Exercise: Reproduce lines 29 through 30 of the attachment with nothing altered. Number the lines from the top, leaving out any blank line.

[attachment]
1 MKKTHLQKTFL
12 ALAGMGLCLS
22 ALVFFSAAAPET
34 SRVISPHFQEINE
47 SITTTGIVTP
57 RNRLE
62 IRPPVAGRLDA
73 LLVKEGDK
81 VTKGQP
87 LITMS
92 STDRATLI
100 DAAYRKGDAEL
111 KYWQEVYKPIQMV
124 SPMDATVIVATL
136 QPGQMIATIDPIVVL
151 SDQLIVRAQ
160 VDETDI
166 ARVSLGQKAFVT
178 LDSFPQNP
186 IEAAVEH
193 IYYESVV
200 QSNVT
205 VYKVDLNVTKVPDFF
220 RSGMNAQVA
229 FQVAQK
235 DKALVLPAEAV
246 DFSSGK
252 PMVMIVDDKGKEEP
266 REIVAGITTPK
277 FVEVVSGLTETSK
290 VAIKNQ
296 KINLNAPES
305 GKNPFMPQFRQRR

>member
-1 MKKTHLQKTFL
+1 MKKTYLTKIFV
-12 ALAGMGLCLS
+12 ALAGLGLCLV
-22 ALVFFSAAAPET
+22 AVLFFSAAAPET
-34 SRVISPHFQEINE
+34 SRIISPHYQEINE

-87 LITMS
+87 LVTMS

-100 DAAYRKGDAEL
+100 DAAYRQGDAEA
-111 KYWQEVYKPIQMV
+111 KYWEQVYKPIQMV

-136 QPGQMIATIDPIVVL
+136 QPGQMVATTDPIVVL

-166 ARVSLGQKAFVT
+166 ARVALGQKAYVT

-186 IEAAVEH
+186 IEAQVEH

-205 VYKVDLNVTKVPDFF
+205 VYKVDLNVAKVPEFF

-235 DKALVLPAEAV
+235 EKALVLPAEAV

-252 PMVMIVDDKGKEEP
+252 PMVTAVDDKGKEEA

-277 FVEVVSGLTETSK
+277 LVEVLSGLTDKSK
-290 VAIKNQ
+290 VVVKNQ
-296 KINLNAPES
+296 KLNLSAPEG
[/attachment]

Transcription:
266 REIVAGITTPK
277 FVEVVSGLTETSK